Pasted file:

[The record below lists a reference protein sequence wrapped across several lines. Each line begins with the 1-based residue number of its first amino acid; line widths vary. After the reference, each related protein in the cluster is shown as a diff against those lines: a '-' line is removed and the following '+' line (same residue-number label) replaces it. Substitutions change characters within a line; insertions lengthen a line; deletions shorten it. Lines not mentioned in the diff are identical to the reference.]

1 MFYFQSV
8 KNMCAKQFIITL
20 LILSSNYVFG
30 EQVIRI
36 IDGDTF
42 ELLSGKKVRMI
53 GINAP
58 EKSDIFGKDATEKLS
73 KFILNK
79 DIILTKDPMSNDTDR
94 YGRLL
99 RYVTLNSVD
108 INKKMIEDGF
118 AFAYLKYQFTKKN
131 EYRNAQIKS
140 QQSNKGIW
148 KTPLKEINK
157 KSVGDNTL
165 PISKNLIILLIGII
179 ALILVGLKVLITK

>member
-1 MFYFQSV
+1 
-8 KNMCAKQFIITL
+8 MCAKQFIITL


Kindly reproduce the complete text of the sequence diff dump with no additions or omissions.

[The record below lists a reference protein sequence wrapped across several lines. Each line begins with the 1-based residue number of its first amino acid; line widths vary. After the reference, each related protein in the cluster is shown as a diff against those lines: a '-' line is removed and the following '+' line (same residue-number label) replaces it. Substitutions change characters within a line; insertions lengthen a line; deletions shorten it. Lines not mentioned in the diff are identical to the reference.]

1 MFYFQSV
8 KNMCAKQFIITL
20 LILSSNYVFG
30 EQVIRI
36 IDGDTF
42 ELLSGKKVRMI
53 GINAP
58 EKSDIFGKDATEKLS
73 KFILNK
79 DIILTKDPMSNDTDR
94 YGRLL
99 RYVTLNSVD
108 INKKMIEDGF
118 AFAYLKYQFTKKN
131 EYRNAQIKS
140 QQSNKGIW
148 KTPLKEINK
157 KSVGDNTL
165 PISKNLIILLIGII
179 ALILVGLKVLITK

>member
-1 MFYFQSV
+1 
-8 KNMCAKQFIITL
+8 MCAKQFIITL